Non-fiction historical books can be wonderful or dry as dust so I opened this one with high hopes but fingers crossed. To my relief I found it a pleasantly readable trip through the mores, manners, people and politics of the day. But it isn’t merely about the high and mighty, whether titled or not. Sure it goes into some detail about the people behind the names I knew but there’s so much more. One of the major redecorations during George I’s time at Kensington Palace was the redo of the King’s Grand Staircase by William Kent who decided to include portraits of some of the servants who worked there as “onlookers” of people climbing up it. I adore getting the “behind the scenes” view of those who helped keep the place running from some “Beefeaters,” to the King’s valet, to a housekeeper and even Princess Caroline’s “wild boy.” The story of the cutthroat machinations behind who was chosen to actually receive the commission is almost as interesting.

I had always thought that royal mistresses were keen for the job and ended up being court power brokers. Well not in Georgian England. George I had his “Maypole,” as the English unkindly called her, while his son seemed to almost despise the poor Henrietta Howard, the woman who endured the position for 20 years before escaping to a happy marriage. The royal marriages ran the gamut as well beginning with George I who imprisoned his adulterous spouse for 30+ years in Germany, George II who passionately loved his intellectual, intelligent wife Caroline (who loved books and had a library all her own) though he still cheated on her and finally George III who remained faithful to his wife Charlotte and began to set the stage for the staid British monarchs to come.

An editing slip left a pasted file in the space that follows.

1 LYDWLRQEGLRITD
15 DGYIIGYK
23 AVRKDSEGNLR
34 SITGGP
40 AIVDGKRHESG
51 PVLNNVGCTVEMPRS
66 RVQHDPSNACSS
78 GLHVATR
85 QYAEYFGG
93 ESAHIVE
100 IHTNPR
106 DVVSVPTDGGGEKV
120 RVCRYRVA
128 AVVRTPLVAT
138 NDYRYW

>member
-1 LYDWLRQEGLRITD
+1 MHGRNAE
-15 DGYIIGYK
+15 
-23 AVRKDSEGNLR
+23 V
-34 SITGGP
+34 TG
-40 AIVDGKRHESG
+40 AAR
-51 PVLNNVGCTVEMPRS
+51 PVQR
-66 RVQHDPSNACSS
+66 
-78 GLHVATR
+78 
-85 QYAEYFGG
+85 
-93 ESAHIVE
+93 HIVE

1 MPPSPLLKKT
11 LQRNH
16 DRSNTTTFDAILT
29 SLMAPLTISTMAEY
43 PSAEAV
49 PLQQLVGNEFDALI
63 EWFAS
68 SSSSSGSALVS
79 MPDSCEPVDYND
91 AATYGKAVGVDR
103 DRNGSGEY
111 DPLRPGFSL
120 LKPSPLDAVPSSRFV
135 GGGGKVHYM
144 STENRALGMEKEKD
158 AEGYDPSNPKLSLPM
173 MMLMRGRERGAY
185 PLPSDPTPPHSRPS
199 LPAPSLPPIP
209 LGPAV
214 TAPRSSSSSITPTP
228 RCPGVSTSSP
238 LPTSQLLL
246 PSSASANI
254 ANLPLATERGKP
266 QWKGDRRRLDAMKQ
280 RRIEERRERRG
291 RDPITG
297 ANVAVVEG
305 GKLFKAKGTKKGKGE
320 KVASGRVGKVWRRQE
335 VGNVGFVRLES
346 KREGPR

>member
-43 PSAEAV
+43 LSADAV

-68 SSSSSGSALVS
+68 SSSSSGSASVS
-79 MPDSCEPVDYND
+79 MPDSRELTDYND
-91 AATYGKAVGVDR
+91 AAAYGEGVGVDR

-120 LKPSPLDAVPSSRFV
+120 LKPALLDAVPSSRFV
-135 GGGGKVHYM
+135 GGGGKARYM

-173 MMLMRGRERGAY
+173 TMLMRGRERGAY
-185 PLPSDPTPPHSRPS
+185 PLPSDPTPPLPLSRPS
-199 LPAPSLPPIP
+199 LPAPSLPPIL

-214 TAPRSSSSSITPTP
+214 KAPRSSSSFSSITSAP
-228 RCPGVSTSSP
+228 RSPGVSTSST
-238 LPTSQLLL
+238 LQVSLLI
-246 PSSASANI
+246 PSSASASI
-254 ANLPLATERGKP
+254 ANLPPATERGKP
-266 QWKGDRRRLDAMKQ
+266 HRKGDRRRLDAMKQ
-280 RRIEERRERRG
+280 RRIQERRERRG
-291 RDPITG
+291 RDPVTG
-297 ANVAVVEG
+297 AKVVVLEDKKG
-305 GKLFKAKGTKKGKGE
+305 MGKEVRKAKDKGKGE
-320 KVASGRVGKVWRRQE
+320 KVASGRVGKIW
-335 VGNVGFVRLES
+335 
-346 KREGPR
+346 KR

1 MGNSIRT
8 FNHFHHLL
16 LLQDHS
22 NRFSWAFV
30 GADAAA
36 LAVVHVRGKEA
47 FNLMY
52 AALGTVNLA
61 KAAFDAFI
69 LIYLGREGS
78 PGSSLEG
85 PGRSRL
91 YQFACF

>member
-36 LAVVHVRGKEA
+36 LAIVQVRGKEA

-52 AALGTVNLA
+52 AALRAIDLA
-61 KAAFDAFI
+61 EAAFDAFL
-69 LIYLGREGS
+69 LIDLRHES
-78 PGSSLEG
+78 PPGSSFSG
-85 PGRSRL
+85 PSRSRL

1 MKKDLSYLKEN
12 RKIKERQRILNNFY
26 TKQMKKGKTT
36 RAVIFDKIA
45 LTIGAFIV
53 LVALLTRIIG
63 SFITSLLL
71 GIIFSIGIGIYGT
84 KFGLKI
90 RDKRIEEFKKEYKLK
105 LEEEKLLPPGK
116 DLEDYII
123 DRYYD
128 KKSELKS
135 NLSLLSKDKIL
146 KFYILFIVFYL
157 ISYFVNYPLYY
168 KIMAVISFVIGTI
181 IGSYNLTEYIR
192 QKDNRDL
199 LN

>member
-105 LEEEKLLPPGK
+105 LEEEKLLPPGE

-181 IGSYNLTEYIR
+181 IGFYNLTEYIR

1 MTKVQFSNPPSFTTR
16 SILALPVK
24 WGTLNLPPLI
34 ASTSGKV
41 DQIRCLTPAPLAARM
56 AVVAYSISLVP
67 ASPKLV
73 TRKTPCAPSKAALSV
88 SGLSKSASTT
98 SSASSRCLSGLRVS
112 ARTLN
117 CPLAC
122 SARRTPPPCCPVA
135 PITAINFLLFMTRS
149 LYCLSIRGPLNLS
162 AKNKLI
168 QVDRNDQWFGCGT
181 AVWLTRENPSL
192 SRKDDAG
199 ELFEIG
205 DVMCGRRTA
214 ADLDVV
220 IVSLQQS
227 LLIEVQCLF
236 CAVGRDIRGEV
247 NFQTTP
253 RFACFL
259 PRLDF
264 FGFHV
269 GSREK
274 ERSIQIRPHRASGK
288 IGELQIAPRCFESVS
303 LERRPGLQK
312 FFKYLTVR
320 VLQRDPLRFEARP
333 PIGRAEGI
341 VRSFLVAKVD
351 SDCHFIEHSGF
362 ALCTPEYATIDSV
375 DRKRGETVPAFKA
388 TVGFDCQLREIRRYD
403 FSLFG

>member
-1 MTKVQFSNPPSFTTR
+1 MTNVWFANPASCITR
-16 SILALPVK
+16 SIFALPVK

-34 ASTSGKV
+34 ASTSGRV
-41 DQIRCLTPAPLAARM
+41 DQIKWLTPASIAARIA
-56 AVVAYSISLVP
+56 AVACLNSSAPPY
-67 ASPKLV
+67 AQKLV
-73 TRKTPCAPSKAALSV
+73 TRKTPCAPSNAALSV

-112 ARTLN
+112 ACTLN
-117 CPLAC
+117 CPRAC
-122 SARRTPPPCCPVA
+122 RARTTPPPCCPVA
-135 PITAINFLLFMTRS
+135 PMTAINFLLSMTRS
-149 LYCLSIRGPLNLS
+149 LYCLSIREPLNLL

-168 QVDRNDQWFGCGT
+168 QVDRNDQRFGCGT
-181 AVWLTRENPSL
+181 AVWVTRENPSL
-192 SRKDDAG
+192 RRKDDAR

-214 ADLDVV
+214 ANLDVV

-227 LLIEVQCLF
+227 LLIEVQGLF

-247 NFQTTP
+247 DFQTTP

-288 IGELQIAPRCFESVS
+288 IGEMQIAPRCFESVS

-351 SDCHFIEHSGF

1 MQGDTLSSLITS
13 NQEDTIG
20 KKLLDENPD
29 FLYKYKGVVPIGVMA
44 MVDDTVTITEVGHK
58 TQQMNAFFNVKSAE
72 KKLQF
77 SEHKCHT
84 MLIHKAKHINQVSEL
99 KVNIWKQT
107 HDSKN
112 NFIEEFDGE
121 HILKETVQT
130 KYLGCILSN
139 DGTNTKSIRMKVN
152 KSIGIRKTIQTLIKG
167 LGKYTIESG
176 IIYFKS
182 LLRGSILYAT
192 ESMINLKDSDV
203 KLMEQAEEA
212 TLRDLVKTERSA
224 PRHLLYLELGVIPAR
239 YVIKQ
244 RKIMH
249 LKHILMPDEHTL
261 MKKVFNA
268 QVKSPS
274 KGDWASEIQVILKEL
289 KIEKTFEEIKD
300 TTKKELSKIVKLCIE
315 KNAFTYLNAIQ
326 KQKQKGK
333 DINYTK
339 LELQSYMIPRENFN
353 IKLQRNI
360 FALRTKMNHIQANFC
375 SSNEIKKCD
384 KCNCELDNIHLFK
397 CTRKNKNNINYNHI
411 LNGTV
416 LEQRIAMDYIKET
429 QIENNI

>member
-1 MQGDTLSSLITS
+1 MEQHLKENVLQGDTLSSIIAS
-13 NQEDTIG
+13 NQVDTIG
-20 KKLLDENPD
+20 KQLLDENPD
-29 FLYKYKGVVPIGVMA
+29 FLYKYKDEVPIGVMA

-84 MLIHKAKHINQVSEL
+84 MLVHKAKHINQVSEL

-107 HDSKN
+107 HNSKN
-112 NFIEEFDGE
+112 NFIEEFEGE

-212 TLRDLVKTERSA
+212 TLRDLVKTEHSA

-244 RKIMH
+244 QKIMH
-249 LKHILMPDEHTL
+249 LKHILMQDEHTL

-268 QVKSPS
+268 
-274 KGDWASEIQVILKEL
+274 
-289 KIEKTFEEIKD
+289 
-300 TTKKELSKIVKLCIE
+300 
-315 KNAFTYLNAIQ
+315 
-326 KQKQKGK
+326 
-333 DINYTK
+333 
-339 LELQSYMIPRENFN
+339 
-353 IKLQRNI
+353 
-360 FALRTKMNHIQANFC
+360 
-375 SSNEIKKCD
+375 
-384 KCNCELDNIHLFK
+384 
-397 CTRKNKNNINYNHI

This era was a time of enormous change in Britain and yet old stereotypes and injustices remained. Science and reason began to replace the old Stuart mythos of Divine Right, medicine progressed with the introduction of smallpox vaccination – championed by a woman Lady Mary Wortley Montagu – who also bemoaned the fact that women were still viewed by most men as little more than “greater children” without sense, intellect or reason. And even if she had any of those attributes, she should strive to conceal them in order to be thought desirable by the men. The court itself was losing prominence as the place to “see and be seen” and advance one’s position and fortune. Yet despite all the hassles, expense and relative boredom that those who lived there and sought to join the ranks endured, many spent years haunting the rooms and palaces hungry for entrée and jobs in this exclusive set.

Georgian royal family relations were often as vicious and backstabbing as any reality show or soap opera. Kings were pitted against their heirs by politicians seeking to influence policy and in twenty years the cycle repeated itself in the next generation. Parents were estranged from their children over petty, spiteful disagreements as well as the geographic upheaval that followed the Hanoverians move to England from Germany. Their English subjects also got tetchy over the fondness these kings had for their annual vacays back home and obvious reluctance to return to London. But then neither of the first two Georges ever planned on the fate they got and I do wonder if in the end either of them wished they’d just said, ‘thanks but no thanks’ to the offer of the British crown.

Before I started this book, I knew the basic outline of the era filled in with a great deal of swashbuckling and fancy dress. I knew German George and his son triumphed over two Jacobite attempts to regain the crown for the Stuart dynasty thus giving future authors a wealth of plots for their books. I knew women’s hoops and men’s coats were wide and their wigs were white and both sexes used copious amounts of face paint. But now that I’ve finished “The Courtiers,” I know so much more – and I can’t wait to apply my new knowledge. Must go find a Georgian romance to read! B